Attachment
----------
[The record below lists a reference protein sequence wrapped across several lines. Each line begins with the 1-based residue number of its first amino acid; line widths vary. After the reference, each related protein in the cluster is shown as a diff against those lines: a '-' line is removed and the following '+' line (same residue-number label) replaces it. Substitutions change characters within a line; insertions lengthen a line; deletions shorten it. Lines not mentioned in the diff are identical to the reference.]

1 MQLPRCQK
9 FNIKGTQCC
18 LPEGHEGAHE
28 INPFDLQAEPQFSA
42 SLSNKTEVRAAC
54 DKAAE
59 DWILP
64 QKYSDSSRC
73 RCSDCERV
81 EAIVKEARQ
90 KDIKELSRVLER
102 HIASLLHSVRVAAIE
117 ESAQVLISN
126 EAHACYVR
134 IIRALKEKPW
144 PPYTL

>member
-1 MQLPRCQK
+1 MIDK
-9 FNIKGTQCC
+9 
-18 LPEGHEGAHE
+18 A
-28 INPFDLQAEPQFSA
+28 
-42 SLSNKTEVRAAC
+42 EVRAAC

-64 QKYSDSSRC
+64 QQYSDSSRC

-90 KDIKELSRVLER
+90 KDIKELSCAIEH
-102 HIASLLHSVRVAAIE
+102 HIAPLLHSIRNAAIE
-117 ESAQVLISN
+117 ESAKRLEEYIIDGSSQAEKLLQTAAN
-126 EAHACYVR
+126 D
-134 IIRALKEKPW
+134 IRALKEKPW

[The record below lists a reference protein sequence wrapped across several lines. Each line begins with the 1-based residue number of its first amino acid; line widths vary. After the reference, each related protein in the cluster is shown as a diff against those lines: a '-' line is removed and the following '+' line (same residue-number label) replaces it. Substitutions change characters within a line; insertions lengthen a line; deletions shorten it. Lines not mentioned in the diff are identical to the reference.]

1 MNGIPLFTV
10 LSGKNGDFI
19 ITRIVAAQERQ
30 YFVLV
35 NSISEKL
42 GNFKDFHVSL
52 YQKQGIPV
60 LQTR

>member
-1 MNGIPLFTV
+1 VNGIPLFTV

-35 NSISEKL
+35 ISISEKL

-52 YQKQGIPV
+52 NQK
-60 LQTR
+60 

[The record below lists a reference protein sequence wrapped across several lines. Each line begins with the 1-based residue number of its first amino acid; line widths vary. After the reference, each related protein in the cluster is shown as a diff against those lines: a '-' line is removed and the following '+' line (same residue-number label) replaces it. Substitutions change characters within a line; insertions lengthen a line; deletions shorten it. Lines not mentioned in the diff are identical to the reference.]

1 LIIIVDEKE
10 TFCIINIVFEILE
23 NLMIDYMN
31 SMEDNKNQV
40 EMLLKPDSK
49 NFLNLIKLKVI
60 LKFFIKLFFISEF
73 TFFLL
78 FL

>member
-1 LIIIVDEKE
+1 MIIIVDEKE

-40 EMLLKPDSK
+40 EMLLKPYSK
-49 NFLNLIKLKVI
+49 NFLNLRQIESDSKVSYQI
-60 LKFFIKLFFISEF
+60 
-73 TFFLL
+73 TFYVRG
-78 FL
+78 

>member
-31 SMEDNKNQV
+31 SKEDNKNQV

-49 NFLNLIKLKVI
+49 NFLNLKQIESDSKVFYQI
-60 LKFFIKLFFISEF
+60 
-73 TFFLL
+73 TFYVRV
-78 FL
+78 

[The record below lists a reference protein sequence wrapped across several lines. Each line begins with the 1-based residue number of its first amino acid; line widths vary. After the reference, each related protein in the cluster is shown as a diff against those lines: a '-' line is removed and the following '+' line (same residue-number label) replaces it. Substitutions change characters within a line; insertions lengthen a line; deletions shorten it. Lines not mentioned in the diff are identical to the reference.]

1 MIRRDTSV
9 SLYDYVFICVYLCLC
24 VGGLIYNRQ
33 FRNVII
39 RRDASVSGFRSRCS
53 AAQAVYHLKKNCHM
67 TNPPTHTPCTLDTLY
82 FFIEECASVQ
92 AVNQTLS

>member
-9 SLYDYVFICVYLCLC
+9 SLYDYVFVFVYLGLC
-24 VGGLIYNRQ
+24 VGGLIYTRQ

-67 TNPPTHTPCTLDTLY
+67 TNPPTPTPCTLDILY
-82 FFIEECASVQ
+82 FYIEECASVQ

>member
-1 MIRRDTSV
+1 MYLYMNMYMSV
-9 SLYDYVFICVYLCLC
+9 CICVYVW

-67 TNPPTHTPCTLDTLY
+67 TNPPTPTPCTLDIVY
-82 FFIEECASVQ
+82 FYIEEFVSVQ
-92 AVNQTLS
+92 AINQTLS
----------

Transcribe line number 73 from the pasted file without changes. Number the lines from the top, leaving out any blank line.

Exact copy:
+40 EMLLKPYSK